10 thoughts on “Butcher's Crossing

  1. says:

    ”You get born and you nurse on lies and you get weaned on lies and you learn fancier lies at school You live all your life on lies and then maybe when you’re ready to die it comes to you that there’s nothing nothing but yourself and what you could have done Only you ain’t done it because the lies told you there was something else Then you know you could of had the world because you’re the only one that knows t

  2. says:

    Why read a historical novel about a privileged Harvard dropout who wants to find himself by going on a buffalo hunt? 1 It's by John Williams who wrote one of my three favourite novels Stoner which I reviewed HERE as well as his masterpiece Augustus which I reviewed HERE2 Hunting is not what it's really about probably like Moby Dick?3 It was a good follow on from Cold Mountain which I reviewed HERE two totally different US landscape based

  3. says:

    Williams’ biggest achievement in this novel is that there isn’t an ounce of overblown characterization in the diverging life perspectives that populate Butcher's Crossing an emerging town in the Great Plains of the old west In spite of the bison hunters the dusty brothel with the purring prostitute the inexperienced city boy Will Andrews from Boston and the drunkard who nurses his whiskey with a mucky Bible and prayerful gi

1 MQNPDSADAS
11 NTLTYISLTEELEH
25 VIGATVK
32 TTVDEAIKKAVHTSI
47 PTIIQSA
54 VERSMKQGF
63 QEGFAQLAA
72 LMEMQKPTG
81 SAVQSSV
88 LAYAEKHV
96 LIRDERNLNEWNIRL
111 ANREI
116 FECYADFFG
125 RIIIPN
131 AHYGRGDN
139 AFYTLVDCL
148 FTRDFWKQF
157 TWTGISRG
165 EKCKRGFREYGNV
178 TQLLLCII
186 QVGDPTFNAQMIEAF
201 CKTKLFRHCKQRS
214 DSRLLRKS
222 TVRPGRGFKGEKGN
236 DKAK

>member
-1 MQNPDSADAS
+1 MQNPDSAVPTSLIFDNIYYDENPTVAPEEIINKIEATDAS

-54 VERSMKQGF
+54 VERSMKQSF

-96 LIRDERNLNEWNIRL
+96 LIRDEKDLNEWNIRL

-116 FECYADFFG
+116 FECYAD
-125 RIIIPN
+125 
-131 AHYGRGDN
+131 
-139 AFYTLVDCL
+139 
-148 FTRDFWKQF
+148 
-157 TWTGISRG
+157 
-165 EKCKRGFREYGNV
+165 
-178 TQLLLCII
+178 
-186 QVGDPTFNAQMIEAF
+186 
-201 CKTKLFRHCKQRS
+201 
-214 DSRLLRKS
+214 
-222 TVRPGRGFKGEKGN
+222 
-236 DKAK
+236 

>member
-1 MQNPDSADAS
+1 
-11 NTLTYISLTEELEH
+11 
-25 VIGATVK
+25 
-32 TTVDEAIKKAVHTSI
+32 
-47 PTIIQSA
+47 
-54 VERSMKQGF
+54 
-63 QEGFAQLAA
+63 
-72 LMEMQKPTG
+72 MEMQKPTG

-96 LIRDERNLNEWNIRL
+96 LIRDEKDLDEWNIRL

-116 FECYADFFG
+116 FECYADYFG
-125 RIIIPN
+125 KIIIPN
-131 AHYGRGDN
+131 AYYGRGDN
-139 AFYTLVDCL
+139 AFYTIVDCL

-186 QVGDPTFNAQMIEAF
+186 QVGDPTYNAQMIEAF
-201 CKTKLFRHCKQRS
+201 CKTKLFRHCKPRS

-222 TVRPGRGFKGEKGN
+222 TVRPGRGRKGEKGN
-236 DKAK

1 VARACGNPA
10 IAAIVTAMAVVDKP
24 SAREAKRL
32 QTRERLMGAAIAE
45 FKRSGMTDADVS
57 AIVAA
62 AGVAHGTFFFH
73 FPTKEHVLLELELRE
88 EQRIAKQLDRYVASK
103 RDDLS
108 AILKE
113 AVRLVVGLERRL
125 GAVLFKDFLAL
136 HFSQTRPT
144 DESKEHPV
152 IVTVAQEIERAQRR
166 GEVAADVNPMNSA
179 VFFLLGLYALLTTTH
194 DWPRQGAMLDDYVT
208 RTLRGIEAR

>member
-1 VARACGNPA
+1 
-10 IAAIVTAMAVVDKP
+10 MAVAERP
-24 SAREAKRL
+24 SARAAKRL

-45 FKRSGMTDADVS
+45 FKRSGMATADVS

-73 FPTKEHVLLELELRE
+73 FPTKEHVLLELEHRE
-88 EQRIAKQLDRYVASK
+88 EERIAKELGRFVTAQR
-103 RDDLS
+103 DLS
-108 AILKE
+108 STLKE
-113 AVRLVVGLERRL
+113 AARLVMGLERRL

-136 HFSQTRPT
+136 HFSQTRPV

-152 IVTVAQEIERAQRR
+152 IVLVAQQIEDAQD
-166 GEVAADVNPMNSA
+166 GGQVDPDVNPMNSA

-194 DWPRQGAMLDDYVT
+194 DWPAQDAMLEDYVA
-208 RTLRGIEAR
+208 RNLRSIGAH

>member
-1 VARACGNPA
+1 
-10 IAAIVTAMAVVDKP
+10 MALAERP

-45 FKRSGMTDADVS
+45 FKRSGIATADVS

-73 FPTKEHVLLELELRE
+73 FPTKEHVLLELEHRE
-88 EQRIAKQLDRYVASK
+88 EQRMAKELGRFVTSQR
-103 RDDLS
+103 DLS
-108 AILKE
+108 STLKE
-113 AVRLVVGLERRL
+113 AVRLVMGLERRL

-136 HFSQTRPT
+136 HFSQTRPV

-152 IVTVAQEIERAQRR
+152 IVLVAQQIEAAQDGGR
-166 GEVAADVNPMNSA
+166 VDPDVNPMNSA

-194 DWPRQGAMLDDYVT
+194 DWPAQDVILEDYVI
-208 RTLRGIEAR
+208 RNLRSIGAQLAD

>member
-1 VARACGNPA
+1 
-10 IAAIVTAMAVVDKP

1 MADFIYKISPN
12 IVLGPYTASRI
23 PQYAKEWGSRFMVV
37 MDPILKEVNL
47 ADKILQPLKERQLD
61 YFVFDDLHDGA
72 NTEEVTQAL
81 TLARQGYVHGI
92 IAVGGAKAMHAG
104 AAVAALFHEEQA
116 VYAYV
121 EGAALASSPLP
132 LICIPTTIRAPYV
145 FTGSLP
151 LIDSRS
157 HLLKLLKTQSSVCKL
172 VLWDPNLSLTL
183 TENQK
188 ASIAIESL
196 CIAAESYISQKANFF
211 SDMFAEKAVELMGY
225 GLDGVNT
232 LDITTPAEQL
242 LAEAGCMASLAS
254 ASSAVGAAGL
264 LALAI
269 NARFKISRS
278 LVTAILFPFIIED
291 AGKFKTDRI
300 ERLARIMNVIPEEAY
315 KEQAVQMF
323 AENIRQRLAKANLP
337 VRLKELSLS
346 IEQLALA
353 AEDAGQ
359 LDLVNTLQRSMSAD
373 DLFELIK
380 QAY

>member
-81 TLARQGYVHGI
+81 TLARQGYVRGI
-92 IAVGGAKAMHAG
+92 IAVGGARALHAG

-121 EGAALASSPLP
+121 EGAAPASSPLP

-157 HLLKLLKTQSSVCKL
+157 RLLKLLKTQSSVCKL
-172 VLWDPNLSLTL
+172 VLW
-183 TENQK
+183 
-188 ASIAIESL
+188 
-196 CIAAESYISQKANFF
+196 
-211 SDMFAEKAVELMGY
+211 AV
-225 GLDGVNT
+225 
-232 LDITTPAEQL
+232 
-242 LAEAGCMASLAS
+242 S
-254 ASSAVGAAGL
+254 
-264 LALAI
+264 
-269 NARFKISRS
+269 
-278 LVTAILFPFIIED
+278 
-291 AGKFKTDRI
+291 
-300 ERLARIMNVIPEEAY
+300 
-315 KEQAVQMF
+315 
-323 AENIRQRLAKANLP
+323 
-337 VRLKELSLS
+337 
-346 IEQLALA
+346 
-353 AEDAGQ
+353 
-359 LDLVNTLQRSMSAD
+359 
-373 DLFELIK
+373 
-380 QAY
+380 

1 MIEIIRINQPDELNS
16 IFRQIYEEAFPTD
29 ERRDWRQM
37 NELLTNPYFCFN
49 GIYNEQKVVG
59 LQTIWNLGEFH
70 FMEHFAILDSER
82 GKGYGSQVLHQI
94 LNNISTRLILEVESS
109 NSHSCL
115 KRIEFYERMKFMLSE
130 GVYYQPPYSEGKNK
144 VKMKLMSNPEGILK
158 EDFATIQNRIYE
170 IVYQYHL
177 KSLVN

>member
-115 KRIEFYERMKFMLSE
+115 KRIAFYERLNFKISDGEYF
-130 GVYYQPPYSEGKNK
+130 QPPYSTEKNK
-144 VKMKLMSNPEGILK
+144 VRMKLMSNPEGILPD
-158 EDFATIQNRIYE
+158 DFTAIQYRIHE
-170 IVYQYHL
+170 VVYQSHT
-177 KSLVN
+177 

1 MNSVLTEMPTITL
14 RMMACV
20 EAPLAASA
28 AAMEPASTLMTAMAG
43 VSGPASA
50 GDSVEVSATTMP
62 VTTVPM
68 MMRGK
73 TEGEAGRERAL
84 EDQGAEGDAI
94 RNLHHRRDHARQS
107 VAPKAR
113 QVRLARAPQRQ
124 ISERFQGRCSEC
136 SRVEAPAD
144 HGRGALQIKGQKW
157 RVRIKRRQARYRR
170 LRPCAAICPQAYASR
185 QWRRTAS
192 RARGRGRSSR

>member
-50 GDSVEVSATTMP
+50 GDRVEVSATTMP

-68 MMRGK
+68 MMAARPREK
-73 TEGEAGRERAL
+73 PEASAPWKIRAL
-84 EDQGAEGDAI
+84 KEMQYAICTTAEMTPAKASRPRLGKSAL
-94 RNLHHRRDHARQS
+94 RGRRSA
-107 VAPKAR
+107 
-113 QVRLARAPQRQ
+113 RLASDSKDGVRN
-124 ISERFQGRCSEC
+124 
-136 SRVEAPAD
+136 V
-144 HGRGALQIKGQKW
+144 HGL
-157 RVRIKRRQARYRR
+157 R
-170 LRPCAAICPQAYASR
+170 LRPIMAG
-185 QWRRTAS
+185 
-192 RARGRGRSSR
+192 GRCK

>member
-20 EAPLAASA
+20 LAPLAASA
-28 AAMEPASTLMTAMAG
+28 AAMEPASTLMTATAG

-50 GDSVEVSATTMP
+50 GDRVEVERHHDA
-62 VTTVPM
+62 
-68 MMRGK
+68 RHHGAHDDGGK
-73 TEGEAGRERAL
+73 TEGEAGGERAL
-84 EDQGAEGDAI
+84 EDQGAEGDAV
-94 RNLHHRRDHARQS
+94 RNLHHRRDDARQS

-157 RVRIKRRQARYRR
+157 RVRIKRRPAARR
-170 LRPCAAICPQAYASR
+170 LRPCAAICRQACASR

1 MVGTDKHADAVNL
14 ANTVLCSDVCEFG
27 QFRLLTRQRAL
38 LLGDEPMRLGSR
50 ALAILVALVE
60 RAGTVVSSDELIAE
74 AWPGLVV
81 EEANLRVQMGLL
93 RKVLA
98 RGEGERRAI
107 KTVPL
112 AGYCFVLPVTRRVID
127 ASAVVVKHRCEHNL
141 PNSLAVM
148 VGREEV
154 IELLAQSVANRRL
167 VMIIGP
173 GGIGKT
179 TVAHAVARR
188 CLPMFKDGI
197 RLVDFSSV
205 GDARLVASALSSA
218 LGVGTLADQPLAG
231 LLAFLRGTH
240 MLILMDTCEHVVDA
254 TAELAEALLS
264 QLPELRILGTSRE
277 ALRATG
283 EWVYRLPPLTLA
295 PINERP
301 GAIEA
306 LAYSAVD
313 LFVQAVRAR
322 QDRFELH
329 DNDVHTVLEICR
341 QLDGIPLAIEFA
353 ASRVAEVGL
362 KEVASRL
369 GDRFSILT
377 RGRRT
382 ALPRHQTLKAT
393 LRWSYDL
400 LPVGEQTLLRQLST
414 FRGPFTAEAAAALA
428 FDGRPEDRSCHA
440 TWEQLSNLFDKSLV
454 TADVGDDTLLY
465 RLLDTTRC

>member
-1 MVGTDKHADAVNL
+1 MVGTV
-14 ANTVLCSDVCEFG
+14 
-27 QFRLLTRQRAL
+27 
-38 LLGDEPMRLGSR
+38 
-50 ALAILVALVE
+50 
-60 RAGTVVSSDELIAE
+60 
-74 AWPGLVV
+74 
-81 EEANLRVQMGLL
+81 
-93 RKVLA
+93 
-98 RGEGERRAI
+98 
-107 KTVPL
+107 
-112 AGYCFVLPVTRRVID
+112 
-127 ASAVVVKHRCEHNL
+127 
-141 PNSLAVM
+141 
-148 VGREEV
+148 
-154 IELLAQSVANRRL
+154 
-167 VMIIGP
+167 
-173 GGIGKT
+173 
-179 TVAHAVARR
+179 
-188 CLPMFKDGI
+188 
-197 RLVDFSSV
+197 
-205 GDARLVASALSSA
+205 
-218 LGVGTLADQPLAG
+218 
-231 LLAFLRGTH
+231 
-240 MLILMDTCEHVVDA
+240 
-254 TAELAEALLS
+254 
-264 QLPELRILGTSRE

4. says:

    Andrews dropped to his hands and knees and swung his head from side to side like a wounded animal “My God” he said thickly “My God my God” “A whole winter’s work” Miller said in a flat dead voice “It took just about two minutes” “Andrews raised his head wildly and got to his feet “Schneider” he said “Schneider We’ve got to ” “Miller put his hand on his shoulder “Take it easy b

  5. says:

    The bright flare of a match the creaking of saddle leather and the mournful lowing of the oxen The smell of scorched coffee permeates the air joining the stink of buffalo hunters too long on the trail Later the confusion of the herd is rampant amidst the air made hazy and heavy by gun smoke The force of nature takes its toll as it always will The horror of the elements and the sheer beautyI searched for this book based solely on the fact t

  6. says:

    John Williams wrote four novels None of them however sold many copies during his lifetime I remember some years ago seeing and scanning stories about John Williams with headlines such as “The Best Writer You Never Heard Of” or something similar And that certainly applied to me I had never heard of him and I couldn’t read his books because they were out of print In fact although there were critics who praised his

  7. says:

    A Holocaust of Hides He could hardly recall now the passion that had drawn him to this room and this flesh as if by a subtle magnetism; nor could he recall the force of that other passion which had impelled him halfway acros

  8. says:

    he believed and had believed for a long time that there was a subtle magnetism in nature which if he unconsciously yielded to it would direct hi

  9. says:

    A cold wind blew across the prairie when the last buffalo fell a death wind for my people Sitting BullThey came down into valley and the buffalo herds were moving darkly over the land like waves on the ocean The men slowly moved in on them The first shot went to kill the leader of the herd shots would follow My

  10. says:

    One of the joys of reading chaotically picking up books from the TBR stack at the whim of the moment and not according to some master plan is to discover that succesive reads turn out to be related after all The Great Gatsby is concerned with the Great American Dream that success is waiting right around the corner for anyone dete